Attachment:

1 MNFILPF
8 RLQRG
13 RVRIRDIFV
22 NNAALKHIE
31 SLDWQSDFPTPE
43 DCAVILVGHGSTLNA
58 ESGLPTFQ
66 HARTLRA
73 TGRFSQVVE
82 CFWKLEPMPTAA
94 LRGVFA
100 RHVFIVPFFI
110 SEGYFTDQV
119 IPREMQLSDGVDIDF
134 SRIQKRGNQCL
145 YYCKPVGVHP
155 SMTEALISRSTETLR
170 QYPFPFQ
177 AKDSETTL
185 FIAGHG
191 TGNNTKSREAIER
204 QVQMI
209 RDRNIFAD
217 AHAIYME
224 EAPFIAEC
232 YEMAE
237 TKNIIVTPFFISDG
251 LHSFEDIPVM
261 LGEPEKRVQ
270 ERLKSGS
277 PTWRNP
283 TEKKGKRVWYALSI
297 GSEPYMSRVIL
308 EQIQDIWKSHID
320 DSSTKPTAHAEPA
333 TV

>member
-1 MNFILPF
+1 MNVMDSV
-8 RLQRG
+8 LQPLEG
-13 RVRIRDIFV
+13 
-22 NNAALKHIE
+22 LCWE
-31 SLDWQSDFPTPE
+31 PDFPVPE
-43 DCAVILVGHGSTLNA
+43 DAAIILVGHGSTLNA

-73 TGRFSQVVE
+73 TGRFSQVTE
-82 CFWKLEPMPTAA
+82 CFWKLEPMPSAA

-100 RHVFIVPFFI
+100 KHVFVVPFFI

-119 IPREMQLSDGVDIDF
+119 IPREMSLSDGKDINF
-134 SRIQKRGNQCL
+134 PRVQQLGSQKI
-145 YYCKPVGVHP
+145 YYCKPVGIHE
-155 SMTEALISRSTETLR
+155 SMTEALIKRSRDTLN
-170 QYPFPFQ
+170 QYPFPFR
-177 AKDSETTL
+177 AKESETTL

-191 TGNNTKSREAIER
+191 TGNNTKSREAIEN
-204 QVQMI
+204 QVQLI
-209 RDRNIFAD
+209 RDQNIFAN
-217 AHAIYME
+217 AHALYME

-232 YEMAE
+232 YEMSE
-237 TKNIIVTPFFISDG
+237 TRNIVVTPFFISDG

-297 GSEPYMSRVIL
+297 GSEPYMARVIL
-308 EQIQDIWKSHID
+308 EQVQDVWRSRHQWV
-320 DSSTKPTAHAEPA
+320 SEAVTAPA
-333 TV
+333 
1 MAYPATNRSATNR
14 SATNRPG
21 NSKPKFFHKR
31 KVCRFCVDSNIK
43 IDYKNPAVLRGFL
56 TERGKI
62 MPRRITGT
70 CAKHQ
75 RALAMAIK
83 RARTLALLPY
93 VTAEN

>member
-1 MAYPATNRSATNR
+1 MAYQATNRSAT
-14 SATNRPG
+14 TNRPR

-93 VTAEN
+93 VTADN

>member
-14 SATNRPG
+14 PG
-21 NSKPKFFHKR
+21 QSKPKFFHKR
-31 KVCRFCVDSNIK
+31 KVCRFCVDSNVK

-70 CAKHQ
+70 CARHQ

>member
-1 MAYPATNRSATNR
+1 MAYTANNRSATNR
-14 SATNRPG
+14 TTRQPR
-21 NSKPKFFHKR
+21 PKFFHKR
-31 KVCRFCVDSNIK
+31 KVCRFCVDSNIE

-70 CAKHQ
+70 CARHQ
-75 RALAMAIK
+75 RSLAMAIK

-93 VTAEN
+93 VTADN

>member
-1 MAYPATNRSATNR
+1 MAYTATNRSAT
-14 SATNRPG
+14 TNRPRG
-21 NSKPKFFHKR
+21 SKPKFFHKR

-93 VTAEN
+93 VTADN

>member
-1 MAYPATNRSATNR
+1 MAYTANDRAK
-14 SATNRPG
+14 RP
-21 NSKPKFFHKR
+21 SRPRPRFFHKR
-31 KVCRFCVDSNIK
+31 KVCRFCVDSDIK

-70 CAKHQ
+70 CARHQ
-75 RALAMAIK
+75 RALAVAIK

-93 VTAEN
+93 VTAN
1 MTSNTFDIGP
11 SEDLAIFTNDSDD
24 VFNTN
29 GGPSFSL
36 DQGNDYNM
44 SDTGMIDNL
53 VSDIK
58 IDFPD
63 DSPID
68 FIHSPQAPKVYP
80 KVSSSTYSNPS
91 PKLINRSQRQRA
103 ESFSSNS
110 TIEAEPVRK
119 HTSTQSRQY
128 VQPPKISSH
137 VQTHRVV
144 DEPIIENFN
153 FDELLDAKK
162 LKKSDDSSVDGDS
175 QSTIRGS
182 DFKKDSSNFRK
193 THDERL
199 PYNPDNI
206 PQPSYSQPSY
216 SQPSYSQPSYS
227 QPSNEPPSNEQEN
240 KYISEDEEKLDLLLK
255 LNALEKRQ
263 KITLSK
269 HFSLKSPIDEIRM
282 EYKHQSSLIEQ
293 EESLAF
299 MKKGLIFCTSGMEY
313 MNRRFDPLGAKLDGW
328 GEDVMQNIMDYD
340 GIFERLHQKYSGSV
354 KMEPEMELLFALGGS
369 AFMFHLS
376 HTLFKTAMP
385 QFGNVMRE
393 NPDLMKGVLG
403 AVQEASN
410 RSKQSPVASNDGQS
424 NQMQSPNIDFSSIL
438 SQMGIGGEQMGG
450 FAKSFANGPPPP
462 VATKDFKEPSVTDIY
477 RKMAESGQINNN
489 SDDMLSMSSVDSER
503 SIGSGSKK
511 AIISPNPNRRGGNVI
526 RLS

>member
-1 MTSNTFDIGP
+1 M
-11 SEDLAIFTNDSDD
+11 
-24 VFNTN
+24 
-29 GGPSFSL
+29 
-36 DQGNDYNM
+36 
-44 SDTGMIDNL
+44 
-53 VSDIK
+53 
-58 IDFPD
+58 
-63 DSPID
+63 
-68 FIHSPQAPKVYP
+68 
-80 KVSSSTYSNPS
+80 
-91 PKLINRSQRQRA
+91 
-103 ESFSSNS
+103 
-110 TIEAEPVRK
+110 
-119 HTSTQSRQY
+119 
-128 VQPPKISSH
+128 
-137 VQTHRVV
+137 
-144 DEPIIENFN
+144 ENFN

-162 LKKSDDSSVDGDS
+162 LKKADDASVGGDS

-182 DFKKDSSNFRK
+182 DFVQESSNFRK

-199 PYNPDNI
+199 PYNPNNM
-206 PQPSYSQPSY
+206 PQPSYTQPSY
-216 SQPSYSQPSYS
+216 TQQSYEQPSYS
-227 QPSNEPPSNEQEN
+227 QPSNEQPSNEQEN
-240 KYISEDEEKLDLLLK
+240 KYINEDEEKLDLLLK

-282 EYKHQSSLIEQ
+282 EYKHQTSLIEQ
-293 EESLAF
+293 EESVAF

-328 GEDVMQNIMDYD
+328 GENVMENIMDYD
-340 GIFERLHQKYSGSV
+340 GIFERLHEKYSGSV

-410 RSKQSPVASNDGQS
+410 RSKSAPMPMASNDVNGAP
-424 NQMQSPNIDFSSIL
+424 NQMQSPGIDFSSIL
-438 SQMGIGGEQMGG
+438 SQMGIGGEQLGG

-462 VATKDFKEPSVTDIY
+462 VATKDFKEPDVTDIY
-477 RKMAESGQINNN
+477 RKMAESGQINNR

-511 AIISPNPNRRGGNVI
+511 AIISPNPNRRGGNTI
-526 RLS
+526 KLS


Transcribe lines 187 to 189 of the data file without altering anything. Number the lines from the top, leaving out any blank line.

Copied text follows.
299 MKKGLIFCTSGMEY
313 MNRRFDPLGAKLDGW
328 GEDVMQNIMDYD